Mediocre Managers Manifesto

By Anton Rossouw.

I have had the privilege over the past 30 years or so to work with many humane, inspiring and energising managers and leaders.

Since studying Industrial and Organisational Psychology and Computer Science in the early 80's back at university it has always been my hope that management science (with some technology) will foster the development of better managers. However of late I have not seen much evidence of that.

So in homage to the great leaders that inspired me I decided to create an “anti-” view that can be used to tacitly amplify what “good” leadership looks like as the mirror image i.e. “bad”. As a pattern I used the Manifesto for Agile Software Development (representing those on the good side).

Reflecting on my past career I must also confess that at times I caught (like a bad cold) some traits from the not-so-great managers I worked with because it seemed a good idea at the time and the accepted “way we do things here”. I now recognise that one should never take on bad behaviours but stand firm and be brave enough to change it, even though it means you may lose your job (yep its not as easy as that especially when its about money).

After all is said and done to get the “job done”, I always hope that I leave my workspace as happier places where I helped my teams in some way develop and grow to their potential.

Now for the Mediocre Managers Manifesto for creating Mayhem and leading the organisation up Schitt Creek without a paddle:

We are uncovering strident ways to work by doing it and forcing others to do it. Through these ways we have come to value:

Command-and-control over agility and self-organisation.

Passive aggressive conflict over collaboration.

Arguing the details over working the big picture.

Being promoted over delivering value.

Blunt answers over thinking what’s best.

Information secrecy over transparency.

Talking incessantly over listening intently.

That is, while there is most value in the items on the left, there is little value on the right but we will say we do it even though we don’t.

We follow these principles:

  • Me, myself and I as the supreme manager always know best.
  • Always blindly follow the bosses’ orders because they know best.
  • People are annoying but considered as resources to be consumed and discarded.
  • Get the job done at any cost but remain true to yourself by using manipulation, throwing tantrums, and whinging.
  • Playing people off against each other is an important and fun game.
  • Bantering in a critically logical way will be used to belittle, confuse and disorientate the team, and when that fails because they have better answers, then emotional blackmail must be applied.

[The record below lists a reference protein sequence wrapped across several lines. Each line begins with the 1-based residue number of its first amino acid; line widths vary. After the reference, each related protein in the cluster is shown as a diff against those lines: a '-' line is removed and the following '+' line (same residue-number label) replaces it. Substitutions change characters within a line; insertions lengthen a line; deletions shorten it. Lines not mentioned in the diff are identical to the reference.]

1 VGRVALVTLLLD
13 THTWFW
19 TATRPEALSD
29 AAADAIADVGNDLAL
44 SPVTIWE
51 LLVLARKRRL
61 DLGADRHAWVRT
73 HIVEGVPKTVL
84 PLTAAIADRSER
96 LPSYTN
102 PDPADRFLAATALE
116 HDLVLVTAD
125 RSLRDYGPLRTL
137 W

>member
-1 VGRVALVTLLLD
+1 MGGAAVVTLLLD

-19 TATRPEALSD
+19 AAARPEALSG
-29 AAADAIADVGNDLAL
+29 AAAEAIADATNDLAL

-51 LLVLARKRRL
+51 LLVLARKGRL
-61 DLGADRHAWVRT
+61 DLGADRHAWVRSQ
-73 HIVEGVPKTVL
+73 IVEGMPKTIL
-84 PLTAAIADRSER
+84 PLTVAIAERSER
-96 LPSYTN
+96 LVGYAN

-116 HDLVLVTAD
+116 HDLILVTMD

• When I don't understand something then it is their fault.
  • Vendors and suppliers are important because they are someone to blame when my team stuffs up and I don't want to lose many of my team members in one go.
  • With power comes responsibility to weed out clever, considerate and open people. They have no place in this world and must be taught a lesson.
  • Apathy must be applied to protect us from commitment.
  • We believe in our own rhetoric as enforceable doctrine for everyone else to obey.
  • Knowingly withholding acknowledgment and approval motivates people to try harder next time.
  • Managers are not paid to foster happiness at work, rather spend their time growing empires and attacking others empires.
  • My smartphone is at any one time more interesting than what anyone is trying to say in any meeting, except if it is a bosses meeting.
  • In particular don't trust individual workers but specifically not teams because they may over time wield more influence than the manager. Facilitate infighting within teams to reduce their effectiveness.  

The Mediocre Managers Manifesto can be used as an assessment checklist tool for managers “where the shoe fits”. If only a couple items apply then there is hope and behaviours can easily be ameliorated, but if most items apply then major therapy and years of coaching would be required to become a “normal” manager again.

To further explore the "bad" side of management one of the best books about it is by Barbara Kellerman. Believe that good management is possible. Inside every bad manager maybe there is a great leader trying to get out!